French announces State Senate campaign, sets up GOP primary against Sargent

John French, a Republican member of the Windham Board of Education, announced his plan to run for a State Senate seat in the 29th district. He is seen here speaking with his wife. (Bailey Wright/The Daily Campus)

WINDHAM — John French, a Republican member of the board of education in Windham and the 2014 nominee for State Senate in the 29th District, announced he plans to run for the seat again at his campaign kickoff event at Windham Town Hall Wednesday night.

His announcement sets up a primary against Mark Sargent, a first-term Republican on the Mansfield Town Council, who announced his campaign for the seat Saturday.

But French is not ready to call it a primary yet.

I would be very surprised if Mark made it past the convention or if he had enough delegates to primary.
— John Underwood, an official who represents the 29th District on the state GOP central committee.

“There’s a long way to go,” French said. “Everybody keeps saying primary, which is really premature.”

Under Connecticut Republican Party bylaws, nominees for state office are selected at conventions by delegates elected from the Republican Town Committees (RTCs) in each district. The candidates who do not receive the backing of the majority of those delegates are allowed to petition for a spot on a primary ballot.

One member of the Connecticut Republican Party State Central Committee said he was not convinced Sargent would receive the support of many delegates in the district.

“I would be very surprised if Mark made it past the convention or if he had enough delegates to primary,” said John Underwood, an official who represents the 29th District on the state central committee.

Joining French at his announcement were state Sens. Joe Markley, R-Southington, and Kevin Witkos, R-Canton, as well as state Reps. Doug Dubitsky, R-Chaplin, and Tim Ackert, R-Coventry.

Ackert framed the race as part of the larger battle for Republicans to take control of the State Senate. Republicans need to pick up four seats in 2016 to claim the majority. Democrats currently hold 21 seats while the Republicans hold 15. He said French would be the strongest candidate to win in the general election against the district’s incumbent Democrat, state Sen. Mae Flexer.

The speakers told the more than 50 people gathered for the event that nobody knows the issues facing the district and the state better than French. Dubitsky said residents of the 29th District “need a person who cares as much and will fight as hard” as French.

French said he believes he has “already proven” that he is the most viable candidate for the general election, citing his 2014 campaign that was competitive in every town in the district except for Mansfield and Windham.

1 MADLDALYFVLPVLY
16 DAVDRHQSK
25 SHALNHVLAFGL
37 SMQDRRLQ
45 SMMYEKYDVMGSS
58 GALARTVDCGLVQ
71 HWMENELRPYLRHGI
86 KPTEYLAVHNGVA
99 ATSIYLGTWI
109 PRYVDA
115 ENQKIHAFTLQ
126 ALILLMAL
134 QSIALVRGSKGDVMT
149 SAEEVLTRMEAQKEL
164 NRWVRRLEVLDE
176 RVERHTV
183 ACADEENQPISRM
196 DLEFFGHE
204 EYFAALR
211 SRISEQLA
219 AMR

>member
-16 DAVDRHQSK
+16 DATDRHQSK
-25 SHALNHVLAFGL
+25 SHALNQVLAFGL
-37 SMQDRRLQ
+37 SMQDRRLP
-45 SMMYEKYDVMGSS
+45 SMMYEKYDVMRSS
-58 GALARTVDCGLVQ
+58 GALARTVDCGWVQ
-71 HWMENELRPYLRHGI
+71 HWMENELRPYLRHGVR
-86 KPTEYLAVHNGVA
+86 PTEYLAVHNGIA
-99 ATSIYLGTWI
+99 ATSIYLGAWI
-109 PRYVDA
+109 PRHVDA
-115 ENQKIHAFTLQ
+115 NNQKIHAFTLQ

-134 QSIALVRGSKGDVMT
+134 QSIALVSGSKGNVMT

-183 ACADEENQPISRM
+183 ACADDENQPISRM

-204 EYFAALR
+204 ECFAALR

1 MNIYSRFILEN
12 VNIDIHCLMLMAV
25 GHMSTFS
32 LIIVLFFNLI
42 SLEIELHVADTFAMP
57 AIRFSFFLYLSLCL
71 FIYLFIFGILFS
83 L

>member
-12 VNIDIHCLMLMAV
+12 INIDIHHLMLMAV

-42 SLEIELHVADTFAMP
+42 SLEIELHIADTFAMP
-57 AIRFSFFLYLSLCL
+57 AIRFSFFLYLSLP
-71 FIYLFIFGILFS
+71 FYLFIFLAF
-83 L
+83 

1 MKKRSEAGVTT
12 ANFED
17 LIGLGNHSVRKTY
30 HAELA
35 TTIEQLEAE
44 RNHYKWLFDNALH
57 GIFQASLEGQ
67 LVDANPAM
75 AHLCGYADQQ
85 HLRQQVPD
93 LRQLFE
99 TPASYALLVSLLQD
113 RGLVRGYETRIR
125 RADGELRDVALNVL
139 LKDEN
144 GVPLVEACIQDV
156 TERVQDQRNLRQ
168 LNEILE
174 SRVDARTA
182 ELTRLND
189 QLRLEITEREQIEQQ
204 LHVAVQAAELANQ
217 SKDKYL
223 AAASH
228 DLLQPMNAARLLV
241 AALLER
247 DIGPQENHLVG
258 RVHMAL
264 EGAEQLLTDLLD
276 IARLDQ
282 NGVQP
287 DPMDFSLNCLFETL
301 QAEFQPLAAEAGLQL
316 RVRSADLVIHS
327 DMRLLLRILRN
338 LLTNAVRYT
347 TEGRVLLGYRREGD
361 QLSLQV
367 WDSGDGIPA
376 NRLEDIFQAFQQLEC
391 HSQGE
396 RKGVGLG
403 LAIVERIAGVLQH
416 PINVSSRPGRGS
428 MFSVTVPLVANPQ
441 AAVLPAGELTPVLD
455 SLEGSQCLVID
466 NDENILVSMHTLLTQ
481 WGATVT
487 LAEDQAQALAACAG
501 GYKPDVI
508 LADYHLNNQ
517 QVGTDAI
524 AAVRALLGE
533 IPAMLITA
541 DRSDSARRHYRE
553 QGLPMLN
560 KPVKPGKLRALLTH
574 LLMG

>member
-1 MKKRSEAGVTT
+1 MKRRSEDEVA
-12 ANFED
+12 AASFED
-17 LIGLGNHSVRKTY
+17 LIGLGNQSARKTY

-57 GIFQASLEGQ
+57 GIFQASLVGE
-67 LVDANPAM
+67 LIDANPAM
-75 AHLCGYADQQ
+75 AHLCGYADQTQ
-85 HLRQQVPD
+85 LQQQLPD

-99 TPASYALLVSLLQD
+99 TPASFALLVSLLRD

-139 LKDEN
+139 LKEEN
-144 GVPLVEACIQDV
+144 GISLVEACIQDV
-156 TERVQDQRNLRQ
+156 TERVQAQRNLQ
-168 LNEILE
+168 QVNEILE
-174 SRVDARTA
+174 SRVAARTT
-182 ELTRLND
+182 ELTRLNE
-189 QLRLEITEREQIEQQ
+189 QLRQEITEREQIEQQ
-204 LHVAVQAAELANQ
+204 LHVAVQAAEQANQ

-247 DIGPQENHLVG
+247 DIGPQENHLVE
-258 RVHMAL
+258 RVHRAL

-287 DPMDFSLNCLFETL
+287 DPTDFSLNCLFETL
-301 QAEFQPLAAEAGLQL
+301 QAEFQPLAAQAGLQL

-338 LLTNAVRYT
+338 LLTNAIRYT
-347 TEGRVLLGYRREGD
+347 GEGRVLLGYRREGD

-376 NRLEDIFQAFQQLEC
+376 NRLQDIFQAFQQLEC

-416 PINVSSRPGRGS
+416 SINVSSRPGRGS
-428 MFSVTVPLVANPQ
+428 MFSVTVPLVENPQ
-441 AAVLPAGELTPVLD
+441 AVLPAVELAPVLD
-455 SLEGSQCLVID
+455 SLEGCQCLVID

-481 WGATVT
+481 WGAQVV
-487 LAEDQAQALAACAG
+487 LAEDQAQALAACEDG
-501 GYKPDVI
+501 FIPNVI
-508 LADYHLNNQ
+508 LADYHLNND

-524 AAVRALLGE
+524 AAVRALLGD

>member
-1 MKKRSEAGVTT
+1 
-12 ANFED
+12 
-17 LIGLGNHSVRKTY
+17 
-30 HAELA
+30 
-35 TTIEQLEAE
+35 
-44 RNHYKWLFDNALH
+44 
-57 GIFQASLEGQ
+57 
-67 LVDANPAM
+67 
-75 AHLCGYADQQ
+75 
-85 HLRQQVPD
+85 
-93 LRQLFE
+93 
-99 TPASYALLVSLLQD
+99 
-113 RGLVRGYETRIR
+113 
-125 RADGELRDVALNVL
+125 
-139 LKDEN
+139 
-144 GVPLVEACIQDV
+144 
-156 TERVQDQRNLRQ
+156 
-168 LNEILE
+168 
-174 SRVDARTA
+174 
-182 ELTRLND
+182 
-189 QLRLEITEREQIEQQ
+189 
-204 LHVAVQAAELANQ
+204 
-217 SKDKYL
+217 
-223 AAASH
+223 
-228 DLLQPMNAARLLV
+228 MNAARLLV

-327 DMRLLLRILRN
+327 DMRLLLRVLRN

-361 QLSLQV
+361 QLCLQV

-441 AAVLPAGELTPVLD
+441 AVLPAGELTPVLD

When asked why Republicans in the district would not want a nominee with ties to Mansfield and the University of Connecticut, Underwood said he “would love to have one” but that he wants to stick to the plan laid out two years ago when French first announced.

French said he always saw the race as a two-election project, the first election to establish name recognition and the second to take the seat from Flexer after she had been in office for two years.

French, who has been a business owner for 40 years and served in various local elected capacities in Windham since the 1980s, touted his ties to the district as the reason he was able to run a strong campaign in 2014. He has served on both the board of finance and the board of education in Windham. In the 2014 race, he finished with 48.9 percent of the vote to Flexer’s 51.1 percent – a 520-vote margin.

French’s campaign will focus on his business experience, part of the larger message promoting necessary fiscal conservatism at the state level. Markley said business experience is “something that is very much missing in the General Assembly.”

In what appeared to be a subtle jab at Sargent, Markley said French has the “maturity” to govern and would be a much-needed “grown-up” in Hartford. However, he said it is “no criticism” of Sargent to say French is the stronger candidate.

Underwood refuted the claim that local Republican leaders were trying to “anoint” a candidate, as several of Sargent’s campaign staff claimed at his announcement, saying instead any candidate is welcome to run and work to earn the support of the district’s residents.

Sargent said he has “high admiration and respect” for French but said his campaign is the “candidacy for the future.”

“I’m not running against anything,” Sargent said. “I’m running for the people of the 29th District. We’re running to make change here in Connecticut.”

Sargent said he has raised $2,500 in the first 48 hours of accepting donations.

The 29th District contains the towns of Brooklyn, Canterbury, Killingly, Mansfield, Putnam, Scotland, Thompson and Windham.


Kyle Constable is a senior staff writer for The Daily Campus. He can be reached via email at kyle.constable@uconn.edu. He tweets @KyleConstable.